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  1. #451
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    Quote Originally Posted by NancyBlackett View Post
    *shakes hands*

    Fair enough. I can see that. I just don't see those women as falling within the range of birthzillas. At all.

    My focus was on the competitive mums bit. That gets my goat.

    We are all getting upset about things but they are two different things - you are right nancy - I am focussing on the same thing as you!

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  3. #452
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    My midwife homebirthed 5 of her 7 babies (twins were high risk, she had them in hospital) and was highly trained.

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  5. #453
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    Quote Originally Posted by 4underfour View Post
    I am astounded at some of the misinformation people are spouting regarding doctors.

    Now, your average intern may have only seen a couple of births so I agree that a midwife would be more qualified to deliver a baby. Resus I'm not so sure as an extra 'course' in resus is enough for me.

    However, obstetricians are highly trained in all deliveries, natural or not. They have spent 6 years at med school then another 6 years learning obstetrics. And believe me they see hundreds of natural births during their training. In fact, a number of my friends are obs/ registrar obs and they are passionate about natural births. They are trained to value a living mother and baby over a 'positive' birth experience. Sorry but that's how it is. If something goes wrong, even if the midwife has been there for 12 hours and the obs for 1 hour, it is always the doctors responsibility. They are the ones that will get sued. Do you know that even if a mother insists on going against docs advice, then the worst happens, the mother can and sometimes does sue the doctor anyway? "I was in pain, I wasn't thinking straight" "you should have insisted" they can say.
    Yeah, I know an ob who is very pro natural, drug free birth and absolutely doesn't support c/sections unless it is needed. They aren't all anti women monsters.

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  7. #454
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    Ah... the whole risk assessment thing... only low risk women should be afforded choices... blah blah. Let's talk risk then...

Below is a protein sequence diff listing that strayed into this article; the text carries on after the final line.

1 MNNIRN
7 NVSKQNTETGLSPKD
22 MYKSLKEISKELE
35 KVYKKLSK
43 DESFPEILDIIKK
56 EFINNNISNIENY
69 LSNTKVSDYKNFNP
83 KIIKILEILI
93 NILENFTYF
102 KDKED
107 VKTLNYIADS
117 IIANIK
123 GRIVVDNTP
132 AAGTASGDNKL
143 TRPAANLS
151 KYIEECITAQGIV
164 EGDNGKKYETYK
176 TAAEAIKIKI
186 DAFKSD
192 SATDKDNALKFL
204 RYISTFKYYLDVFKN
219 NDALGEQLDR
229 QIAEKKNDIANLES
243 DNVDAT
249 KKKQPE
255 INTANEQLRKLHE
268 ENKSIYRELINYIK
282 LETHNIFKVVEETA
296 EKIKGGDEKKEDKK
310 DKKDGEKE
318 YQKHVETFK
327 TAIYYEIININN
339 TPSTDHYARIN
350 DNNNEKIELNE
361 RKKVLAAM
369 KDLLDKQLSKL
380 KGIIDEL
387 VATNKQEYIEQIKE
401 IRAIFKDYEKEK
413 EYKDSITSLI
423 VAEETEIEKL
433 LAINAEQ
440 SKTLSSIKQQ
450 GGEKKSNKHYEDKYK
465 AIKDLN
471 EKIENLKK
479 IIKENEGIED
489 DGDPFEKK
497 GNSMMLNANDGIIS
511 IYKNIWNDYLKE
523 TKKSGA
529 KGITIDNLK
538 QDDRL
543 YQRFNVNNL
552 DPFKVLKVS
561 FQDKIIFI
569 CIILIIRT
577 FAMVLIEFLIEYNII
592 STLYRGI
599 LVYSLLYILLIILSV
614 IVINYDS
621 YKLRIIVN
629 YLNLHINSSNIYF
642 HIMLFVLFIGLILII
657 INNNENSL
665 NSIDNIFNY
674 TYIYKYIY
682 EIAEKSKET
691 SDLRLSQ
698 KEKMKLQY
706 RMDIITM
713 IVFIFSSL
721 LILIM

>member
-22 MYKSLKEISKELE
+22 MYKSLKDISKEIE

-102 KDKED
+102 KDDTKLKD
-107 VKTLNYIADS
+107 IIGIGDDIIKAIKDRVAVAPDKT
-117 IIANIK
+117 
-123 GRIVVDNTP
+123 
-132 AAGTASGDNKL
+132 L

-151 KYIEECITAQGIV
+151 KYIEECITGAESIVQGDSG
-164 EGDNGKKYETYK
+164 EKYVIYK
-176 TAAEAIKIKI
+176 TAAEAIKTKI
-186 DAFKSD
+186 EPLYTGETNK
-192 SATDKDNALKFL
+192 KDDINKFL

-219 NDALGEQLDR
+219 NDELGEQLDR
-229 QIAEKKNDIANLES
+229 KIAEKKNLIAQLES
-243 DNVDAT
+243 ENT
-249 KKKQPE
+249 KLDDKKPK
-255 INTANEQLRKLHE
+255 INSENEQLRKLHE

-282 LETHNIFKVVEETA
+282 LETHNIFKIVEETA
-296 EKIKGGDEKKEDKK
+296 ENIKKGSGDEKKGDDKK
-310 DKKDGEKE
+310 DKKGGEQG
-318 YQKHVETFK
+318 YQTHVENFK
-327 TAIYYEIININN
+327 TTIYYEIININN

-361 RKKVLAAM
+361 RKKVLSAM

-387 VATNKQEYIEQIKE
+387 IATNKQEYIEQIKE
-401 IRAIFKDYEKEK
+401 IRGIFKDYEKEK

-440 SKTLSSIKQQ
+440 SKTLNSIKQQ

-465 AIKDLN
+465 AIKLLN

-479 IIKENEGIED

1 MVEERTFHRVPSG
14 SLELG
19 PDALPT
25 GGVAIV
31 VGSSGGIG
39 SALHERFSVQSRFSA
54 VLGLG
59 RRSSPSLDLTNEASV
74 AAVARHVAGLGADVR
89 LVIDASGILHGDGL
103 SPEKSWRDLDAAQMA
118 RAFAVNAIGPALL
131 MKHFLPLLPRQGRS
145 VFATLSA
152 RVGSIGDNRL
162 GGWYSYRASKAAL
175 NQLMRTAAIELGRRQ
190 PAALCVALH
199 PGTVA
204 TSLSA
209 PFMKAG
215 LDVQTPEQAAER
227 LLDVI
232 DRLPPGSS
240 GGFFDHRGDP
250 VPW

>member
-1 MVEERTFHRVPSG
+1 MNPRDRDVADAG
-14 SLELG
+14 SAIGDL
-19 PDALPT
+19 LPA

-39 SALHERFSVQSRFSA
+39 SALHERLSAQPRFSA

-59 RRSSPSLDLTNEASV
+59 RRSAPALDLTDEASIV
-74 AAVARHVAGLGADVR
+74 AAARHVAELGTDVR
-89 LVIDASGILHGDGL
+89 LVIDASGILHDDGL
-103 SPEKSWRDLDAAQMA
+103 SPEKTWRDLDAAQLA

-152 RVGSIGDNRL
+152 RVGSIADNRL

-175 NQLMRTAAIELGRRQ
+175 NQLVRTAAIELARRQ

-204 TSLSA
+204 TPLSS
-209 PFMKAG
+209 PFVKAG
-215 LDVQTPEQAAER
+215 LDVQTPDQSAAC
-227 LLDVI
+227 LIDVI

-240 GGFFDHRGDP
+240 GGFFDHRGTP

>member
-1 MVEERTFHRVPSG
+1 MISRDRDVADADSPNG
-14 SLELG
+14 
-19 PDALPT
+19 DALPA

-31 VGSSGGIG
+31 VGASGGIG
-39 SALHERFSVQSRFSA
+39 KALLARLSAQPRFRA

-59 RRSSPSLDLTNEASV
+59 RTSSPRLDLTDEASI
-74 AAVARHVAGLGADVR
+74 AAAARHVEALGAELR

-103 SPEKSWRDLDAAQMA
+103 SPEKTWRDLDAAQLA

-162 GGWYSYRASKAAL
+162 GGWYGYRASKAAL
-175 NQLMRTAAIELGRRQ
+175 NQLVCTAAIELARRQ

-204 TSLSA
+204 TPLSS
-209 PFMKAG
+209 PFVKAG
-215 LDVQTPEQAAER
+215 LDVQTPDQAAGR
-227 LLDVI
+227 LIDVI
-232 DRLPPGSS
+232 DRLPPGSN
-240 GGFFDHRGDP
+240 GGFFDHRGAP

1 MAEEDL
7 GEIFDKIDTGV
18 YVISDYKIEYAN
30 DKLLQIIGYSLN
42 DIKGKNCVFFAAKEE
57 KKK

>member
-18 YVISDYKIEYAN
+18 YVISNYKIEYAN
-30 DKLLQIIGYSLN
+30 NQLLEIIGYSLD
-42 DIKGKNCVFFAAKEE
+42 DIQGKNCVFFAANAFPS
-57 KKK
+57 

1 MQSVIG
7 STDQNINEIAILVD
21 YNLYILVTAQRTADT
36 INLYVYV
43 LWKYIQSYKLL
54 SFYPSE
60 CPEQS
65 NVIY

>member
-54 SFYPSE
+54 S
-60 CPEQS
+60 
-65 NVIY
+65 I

I am considered too "high risk" to birth in a birth centre.

    The ONLY REASON I am high risk is because I have had a previous caesarean. Recent bloods indicate that as a non-pregnant woman, I am healthy. I am overweight, that's about it for health issues. The SOLE reason I am considered high risk is because I've had a prior caesarean.

    You wanna know how high of a risk I am? 0.5% chance that my uterine will rupture. If you had a 0.5% chance of anything else bad happening in life, you'd say the odds were on YOUR SIDE. Mind you, that's just the risk of rupture. The risk of a baby dying of that rupture is approx 1 in 10000. So a 1 in 10000 chance my baby is going to die as the result of me having a VBAC and my scar rupturing. I see that risk as pretty damn minor.

    Now, let's just assume I am one of those unfortunate 0.5% who rupture.

    How soon do you think that rupture will be noticed in hospital? Where numerous different midwives are flitting in and out of my room, leaving me alone for extended periods of time, dealing with other birthing mothers, etc etc.

    How soon do you think that rupture will be noticed in hospital? We ONE WOMAN spends all her time in the same room as me, with no other concern but me and my labour.

    Now, of course, at home, I'd have to be transfered to hospital. Given her focus on me, she is likely to pick it up sooner, call the ambulance and off I go to hospital, to a room which is waiting for me, because it's been told I am coming in with uterine rupture.